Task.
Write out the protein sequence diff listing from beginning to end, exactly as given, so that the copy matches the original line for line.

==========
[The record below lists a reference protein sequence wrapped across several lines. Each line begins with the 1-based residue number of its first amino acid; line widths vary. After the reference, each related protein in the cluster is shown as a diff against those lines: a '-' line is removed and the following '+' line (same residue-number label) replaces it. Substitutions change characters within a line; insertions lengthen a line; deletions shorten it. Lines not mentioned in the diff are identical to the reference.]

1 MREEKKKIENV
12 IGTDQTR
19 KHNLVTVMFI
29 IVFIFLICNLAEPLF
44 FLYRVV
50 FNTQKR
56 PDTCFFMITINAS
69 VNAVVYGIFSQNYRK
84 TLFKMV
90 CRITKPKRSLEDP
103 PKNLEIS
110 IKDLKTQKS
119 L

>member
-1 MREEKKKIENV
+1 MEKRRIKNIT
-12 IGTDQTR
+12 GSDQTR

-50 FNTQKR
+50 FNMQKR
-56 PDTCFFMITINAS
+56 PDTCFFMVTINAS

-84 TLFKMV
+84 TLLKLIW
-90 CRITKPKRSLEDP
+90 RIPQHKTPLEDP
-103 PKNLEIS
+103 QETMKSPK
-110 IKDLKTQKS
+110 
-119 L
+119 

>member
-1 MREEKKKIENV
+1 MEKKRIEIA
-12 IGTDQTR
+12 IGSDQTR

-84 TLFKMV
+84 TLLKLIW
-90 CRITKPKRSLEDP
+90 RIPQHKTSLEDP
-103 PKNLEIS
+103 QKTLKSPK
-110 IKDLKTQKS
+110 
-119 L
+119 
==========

[The record below lists a reference protein sequence wrapped across several lines. Each line begins with the 1-based residue number of its first amino acid; line widths vary. After the reference, each related protein in the cluster is shown as a diff against those lines: a '-' line is removed and the following '+' line (same residue-number label) replaces it. Substitutions change characters within a line; insertions lengthen a line; deletions shorten it. Lines not mentioned in the diff are identical to the reference.]

1 MREEKKKIENV
12 IGTDQTR
19 KHNLVTVMFI
29 IVFIFLICNLAEPLF
44 FLYRVV
50 FNTQKR
56 PDTCFFMITINAS
69 VNAVVYGIFSQNYRK
84 TLFKMV
90 CRITKPKRSLEDP
103 PKNLEIS
110 IKDLKTQKS
119 L

>member
-1 MREEKKKIENV
+1 MEKRRIKNIT
-12 IGTDQTR
+12 GSDQTR

-50 FNTQKR
+50 FNMQKR
-56 PDTCFFMITINAS
+56 PDTCFFMVTINAS

-84 TLFKMV
+84 TLLKLIW
-90 CRITKPKRSLEDP
+90 RIPQHKTPLEDP
-103 PKNLEIS
+103 QETMKSPK
-110 IKDLKTQKS
+110 
-119 L
+119 

>member
-1 MREEKKKIENV
+1 MEKKRIEIA
-12 IGTDQTR
+12 IGSDQTR

-84 TLFKMV
+84 TLLKLIW
-90 CRITKPKRSLEDP
+90 RIPQHKTSLEDP
-103 PKNLEIS
+103 QKTLKSPK
-110 IKDLKTQKS
+110 
-119 L
+119 